Patrols to stop dangerous illegal mining
Gravelotte gold mine shafts on the East Rand are being patrolled in an attempt to stop illegal mining, mine owner Manhattan Corporation said on Monday.
“All Gravelotte shafts are patrolled daily by our own security, and up to six times per day in certain locations, to avoid access by illegal miners to the unsafe environment,” Manhattan said in a statement.
A group of about 20 illegal miners were killed in a rockfall at the mine earlier this month.
“The location of the deceased illegal miners falls within a tributing area controlled by Pamodzi, although the precise location is not known to a better accuracy of roughly 500 metres due to a lack of survey pegs underground.”
Pamodzi Gold owns the Grootvlei mines in Gauteng, and Orkney in the North West. Grootvlei and Orkney were bought by Aurora Empowerment Systems after Pamodzi Gold went into liquidation.
Manhattan said it was committed to securing its facilities alongside Pamodzi, despite the fact that the mine was inactive.
“Gravelotte has 14 sealed or guarded shafts as opposed to neighbouring mine Pamodzi’s approximately 145 shafts, the majority of which are neither sealed nor guarded,” it said.
The company said the area where deceased illegal miners were found, was last mined in the 1940s.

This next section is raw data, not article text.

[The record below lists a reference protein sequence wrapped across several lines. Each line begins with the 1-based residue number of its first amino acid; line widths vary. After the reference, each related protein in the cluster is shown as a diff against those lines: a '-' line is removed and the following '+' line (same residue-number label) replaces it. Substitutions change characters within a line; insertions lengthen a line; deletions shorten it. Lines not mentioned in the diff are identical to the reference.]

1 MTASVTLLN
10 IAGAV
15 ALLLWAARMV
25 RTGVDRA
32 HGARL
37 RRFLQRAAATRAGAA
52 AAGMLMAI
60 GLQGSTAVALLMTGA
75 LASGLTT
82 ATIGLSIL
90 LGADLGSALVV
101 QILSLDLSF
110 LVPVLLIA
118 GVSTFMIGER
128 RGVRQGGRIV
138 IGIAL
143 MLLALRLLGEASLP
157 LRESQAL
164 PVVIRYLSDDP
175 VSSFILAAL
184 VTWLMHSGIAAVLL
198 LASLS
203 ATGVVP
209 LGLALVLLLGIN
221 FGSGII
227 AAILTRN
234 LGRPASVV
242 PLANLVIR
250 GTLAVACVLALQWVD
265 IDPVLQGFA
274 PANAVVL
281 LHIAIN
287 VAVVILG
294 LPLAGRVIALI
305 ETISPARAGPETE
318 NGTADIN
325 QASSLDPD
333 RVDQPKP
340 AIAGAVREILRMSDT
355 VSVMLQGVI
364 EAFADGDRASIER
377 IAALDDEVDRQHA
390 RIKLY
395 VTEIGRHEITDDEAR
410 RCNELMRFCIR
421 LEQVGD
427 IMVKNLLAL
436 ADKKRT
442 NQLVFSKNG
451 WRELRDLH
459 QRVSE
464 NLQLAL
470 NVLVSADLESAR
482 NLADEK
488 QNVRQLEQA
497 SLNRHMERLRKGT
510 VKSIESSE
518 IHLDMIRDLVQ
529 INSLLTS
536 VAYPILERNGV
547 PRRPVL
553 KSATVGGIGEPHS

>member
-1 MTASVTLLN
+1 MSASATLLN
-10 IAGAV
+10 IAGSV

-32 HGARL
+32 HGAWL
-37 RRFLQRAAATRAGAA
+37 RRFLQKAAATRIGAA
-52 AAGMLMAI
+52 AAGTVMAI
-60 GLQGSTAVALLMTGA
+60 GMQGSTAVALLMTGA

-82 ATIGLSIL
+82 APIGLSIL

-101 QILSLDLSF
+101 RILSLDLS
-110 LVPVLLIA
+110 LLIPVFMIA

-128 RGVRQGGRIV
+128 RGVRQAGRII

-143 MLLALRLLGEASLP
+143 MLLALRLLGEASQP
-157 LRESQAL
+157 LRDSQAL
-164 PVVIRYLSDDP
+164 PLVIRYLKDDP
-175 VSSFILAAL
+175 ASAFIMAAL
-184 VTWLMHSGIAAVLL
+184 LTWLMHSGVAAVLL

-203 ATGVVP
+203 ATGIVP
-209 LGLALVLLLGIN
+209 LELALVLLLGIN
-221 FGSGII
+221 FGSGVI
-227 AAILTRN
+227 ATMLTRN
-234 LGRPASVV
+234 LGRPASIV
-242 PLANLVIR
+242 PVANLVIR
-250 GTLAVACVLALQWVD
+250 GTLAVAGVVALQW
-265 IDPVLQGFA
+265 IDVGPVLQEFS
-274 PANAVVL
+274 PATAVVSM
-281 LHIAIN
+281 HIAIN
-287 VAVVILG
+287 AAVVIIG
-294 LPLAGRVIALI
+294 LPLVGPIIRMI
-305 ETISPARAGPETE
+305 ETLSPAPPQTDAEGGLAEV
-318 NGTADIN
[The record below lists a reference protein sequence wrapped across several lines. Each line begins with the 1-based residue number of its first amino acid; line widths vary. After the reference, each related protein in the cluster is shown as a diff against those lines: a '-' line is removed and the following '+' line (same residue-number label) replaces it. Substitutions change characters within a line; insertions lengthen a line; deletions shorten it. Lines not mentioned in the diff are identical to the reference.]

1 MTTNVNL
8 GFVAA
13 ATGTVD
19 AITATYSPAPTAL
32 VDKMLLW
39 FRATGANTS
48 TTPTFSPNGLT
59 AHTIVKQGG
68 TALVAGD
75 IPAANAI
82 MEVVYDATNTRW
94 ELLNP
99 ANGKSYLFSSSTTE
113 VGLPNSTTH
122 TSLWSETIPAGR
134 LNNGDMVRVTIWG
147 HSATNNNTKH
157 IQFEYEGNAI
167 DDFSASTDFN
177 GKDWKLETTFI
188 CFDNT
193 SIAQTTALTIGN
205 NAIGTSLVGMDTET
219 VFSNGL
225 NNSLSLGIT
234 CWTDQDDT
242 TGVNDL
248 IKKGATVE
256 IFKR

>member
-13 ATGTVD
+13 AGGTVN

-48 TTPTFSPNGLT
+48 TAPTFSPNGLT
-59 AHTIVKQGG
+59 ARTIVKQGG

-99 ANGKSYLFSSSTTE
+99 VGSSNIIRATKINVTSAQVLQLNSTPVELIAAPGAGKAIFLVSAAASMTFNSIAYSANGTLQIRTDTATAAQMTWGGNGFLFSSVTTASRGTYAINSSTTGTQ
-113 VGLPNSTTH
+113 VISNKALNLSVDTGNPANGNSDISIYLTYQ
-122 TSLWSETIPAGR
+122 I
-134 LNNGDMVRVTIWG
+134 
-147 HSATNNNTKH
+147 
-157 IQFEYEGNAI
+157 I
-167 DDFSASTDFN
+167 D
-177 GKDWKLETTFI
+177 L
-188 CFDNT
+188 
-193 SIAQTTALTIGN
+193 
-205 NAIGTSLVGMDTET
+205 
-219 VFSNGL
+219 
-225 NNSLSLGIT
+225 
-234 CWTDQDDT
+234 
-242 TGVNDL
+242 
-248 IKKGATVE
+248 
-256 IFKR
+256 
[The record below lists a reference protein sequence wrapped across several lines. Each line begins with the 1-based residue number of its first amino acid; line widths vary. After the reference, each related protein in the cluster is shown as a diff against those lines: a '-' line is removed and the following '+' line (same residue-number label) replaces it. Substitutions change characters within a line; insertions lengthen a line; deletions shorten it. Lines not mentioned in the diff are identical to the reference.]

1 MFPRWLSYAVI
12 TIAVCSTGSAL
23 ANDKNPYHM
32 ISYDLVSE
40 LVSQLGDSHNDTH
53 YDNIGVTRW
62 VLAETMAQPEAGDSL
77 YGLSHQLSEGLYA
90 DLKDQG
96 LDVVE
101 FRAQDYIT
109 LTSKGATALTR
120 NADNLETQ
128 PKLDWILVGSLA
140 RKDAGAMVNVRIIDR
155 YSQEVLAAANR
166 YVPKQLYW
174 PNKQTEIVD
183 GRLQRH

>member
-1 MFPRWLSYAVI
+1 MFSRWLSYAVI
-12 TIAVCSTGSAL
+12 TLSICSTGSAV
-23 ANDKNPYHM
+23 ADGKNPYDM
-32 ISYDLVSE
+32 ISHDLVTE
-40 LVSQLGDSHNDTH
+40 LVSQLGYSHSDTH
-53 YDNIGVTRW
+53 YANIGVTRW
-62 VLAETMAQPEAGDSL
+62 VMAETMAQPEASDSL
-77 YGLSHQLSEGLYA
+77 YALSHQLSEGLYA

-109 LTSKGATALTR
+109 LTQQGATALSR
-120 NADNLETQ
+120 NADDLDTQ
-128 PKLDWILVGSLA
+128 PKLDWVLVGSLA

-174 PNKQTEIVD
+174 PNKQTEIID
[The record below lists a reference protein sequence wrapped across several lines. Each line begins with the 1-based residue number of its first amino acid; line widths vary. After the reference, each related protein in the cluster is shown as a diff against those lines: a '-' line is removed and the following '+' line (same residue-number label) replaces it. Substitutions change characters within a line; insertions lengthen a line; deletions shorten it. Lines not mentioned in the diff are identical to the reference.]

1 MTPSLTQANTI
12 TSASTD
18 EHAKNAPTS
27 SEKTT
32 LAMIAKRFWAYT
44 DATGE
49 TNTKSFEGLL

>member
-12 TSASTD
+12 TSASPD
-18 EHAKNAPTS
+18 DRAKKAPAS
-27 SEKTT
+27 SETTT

It was unstable and dangerous, especially due to the explosives used by the illegal miners.
These apparently included hand grenades.
Manhatten said the illegal miners gained access through 11 shaft, which was controlled by Pamodzi.
“Gravelotte shafts are all closed except for ventilation shafts or shafts requested to be opened by the police to arrest illegal miners.”
The mine is near Grootvlei, where former Big Brother contestant Brad Wood and four others allegedly shot dead four alleged illegal miners at the embattled Aurora Empowerment Systems mine last year.
Wood, who was head of security at Aurora’s Grootvlei Mine, and co-accused site manager Nicholas Pretorius, Herbie Trouw, Willem Coetzer and Mickey Mazaan, were found not guilty of murder and attempted murder following the killing, near Springs, in August.
Grootvlei mine is owned by President Jacob Zuma’s nephew Khulubuse Zuma and former president Nelson Mandela’s grandson Zondwa Mandela.